The RAA reviewed records and interviewed relevant officials of Ministry of Agriculture and Forests (MoAF) and Dzongkhag Aministration (Thimphu, Paro and Punakha) based on the travel expenditure trends incurred over the years 2012 to 2017.
The audit was conducted with the overall objective to ascertain if the travel claims were for bonafide purposes in respect of travels actually performed, duly authorized, approved, classified, paid and recorded accurately.
However, the RAA observed that civil servants claimed Travel Allowance (TA) and Daily Allowance (DA) amounting to Nu. 1.110mn apparently without performing travels or undertaking travels for which no TA/DA are admissible. For the last five years, from the total current expenditure of Nu 104,079.9mn, an expenditure of Nu 8,453.66mn was incurred for in-country travel expenditure.
It is the third highest current expenditure item after pay and allowances and interest payment which accounted for 8.12% of the total current expenditure of the government.
Of the total in-country travel expenditures, 20 Dzongkhags incurred Nu 3,587.7mn during the period 2012-13 to 2016-17, representing 42.43%, followed by 10 ministries accounting for 38.49% and 38 autonomous agencies accounting for 19.07%.
Among the 10 ministries, MoAF incurred the maximum in-country travel expenditures, accounting for 45.18% of the total expenditure and among the Dzongkhags, Trashigang Dzongkhag incurred the highest, accounting for 8.83 % of the total during the period 2012-13 to 2016-17.
As per the Bhutan Civil Service Rules 2012 (BCSR, 2012) and Financial Rules and Regulation 2016 it indicated varying provisions related to submission of tour reports. Morever, the existing provision of requiring eight hours absence from the workstation to claim half DA and 12 hours absence or more to claim full DA encouraged manipulation of time for claiming TA/DA.
Some of the significant deficiencies and weaknesses observed were travel budgets were not used wisely. Most of the agencies exhausted travel budget much before the year-end. Frequent travel was found performed by officials and other staffs for activities not directly related to their job responsibilities.
It was also observed that lack of standardized route inventory leading to inconsistencies in the mileage claims by the agencies. There were instances of approving Dholam by the Dzongkhag Tshogdue despite places being connected by roads and availability of public transport.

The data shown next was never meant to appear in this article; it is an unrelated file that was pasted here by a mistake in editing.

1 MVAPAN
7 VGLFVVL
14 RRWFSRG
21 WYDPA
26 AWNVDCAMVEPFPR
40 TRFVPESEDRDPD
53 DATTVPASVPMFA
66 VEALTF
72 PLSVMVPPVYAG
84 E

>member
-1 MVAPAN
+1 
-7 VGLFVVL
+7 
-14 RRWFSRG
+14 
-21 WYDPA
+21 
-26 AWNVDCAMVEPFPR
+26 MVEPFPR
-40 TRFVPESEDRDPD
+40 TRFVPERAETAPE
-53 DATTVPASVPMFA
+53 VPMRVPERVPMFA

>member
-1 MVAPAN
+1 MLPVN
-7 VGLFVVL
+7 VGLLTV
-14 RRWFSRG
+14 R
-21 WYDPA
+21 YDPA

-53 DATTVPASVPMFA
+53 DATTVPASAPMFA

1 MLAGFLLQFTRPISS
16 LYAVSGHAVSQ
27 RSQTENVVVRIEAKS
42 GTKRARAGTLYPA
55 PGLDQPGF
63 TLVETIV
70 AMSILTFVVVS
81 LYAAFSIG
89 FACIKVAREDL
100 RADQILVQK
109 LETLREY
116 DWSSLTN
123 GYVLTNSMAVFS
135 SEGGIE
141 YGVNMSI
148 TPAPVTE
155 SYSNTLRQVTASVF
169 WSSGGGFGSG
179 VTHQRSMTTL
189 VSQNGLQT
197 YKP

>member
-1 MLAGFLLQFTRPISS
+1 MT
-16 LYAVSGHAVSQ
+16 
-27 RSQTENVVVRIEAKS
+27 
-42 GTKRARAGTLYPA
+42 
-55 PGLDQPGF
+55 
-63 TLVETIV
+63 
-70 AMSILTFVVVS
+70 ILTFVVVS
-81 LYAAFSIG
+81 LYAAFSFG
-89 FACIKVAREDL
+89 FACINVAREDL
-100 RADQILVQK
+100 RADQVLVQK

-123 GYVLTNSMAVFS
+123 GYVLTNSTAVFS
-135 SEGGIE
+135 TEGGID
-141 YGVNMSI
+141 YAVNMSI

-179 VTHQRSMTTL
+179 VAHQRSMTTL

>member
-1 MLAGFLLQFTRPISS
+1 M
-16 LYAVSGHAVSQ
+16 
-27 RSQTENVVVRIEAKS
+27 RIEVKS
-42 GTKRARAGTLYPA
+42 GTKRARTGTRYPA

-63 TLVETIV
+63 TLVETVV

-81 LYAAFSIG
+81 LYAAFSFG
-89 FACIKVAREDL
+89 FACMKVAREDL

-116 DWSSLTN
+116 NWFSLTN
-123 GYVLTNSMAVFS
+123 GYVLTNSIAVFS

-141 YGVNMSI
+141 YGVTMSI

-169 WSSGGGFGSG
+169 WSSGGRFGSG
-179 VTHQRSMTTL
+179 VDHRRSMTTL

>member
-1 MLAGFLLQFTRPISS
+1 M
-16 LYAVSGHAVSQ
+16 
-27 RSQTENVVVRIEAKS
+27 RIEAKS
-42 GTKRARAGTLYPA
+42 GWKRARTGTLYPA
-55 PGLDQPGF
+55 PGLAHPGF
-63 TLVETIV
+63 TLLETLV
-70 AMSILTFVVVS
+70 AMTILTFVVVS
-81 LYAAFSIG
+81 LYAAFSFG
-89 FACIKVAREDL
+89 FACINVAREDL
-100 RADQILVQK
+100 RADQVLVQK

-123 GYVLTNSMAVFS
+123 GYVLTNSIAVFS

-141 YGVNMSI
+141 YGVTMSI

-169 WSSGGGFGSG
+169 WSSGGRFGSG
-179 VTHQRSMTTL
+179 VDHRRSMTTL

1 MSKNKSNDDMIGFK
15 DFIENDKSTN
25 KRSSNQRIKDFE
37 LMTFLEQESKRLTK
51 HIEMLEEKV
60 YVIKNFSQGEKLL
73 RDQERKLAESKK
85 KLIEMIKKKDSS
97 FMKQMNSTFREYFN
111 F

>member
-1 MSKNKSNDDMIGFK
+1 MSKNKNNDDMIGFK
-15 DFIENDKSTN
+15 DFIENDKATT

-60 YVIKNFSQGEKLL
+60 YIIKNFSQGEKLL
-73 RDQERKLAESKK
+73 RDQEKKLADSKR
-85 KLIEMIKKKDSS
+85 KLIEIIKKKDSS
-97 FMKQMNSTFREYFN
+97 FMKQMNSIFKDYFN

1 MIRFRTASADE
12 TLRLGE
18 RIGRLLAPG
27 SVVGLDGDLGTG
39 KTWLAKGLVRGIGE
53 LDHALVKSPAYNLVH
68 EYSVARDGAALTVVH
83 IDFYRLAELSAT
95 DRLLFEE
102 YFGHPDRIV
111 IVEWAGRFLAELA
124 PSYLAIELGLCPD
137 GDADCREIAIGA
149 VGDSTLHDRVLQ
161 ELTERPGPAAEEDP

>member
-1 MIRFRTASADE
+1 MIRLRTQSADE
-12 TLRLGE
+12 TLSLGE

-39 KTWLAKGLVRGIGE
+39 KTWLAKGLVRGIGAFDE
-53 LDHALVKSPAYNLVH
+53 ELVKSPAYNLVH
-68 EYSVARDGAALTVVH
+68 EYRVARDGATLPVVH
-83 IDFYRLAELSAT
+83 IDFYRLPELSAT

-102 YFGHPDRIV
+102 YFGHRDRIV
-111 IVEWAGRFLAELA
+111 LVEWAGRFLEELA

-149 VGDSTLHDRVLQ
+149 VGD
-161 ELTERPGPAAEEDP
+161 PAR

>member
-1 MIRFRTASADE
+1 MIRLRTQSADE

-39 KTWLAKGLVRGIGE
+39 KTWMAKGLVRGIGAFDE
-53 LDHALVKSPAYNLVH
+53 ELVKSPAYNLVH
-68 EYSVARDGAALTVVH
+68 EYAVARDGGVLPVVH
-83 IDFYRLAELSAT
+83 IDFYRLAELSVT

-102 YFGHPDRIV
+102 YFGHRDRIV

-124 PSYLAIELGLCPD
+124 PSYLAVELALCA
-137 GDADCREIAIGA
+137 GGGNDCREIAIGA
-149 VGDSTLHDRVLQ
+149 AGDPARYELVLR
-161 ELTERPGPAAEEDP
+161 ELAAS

Non-compliance to governing rules especially in the travel procedure and other required formalities and inadequate controls over processing and scrutiny of travel claims were observed.
Based on the audit findings, the RAA provided some recommendations that are aimed at improving the system with respect of travels actually performed, duly authorized, approved , classified, paid and accurately recording the expenditures.
RAA recommended that TA/DA rules should be rationalized and MoF and MoHCA should rationalize the “dholam” and porter-pony system. RAA also recommended MoF and MoHCA should standardize the distance between places and submission of tour report.
While many tours are fabricated with supporting documents, the RAA was informed during the audit that ‘table’ tours are usually entertained by the management during the close of financial year.
“Due to ineffective oversight roles performed by some controlling officers, the table tours are evident in the Dzongkhags and ministries. This was mainly due to systematic procedural lapses and inadequate controls instituted,” states the audit report.
TA/DA where distance travelled does not even exceed 10 km radius were claimed. Most of RNR staff and Gewog Administrative Officers in the Dzongkhags, were found claiming TA/DA every month for 10-20 working days. Upon RAA verification of the vouchers and actual distance of places travelled and claimed for and as discussed with the Gewog officials, it was found that most places were within the 10 km radius for which they were not entitled for TA/DA.
RAA view that absence of road maps of various places with actual distance from duty station, lack of awareness of travel rules and lack of adequate controls on the part of accounts personnel and approving authority had resulted in such claims.
“Thus, despite travel being the second highest current expenditure, after pay and allowances, most agencies have failed to institute the control mechanism to ensure that TA/DA are claimed as per the actual distance covered and performed.”
Tshering from Thimphu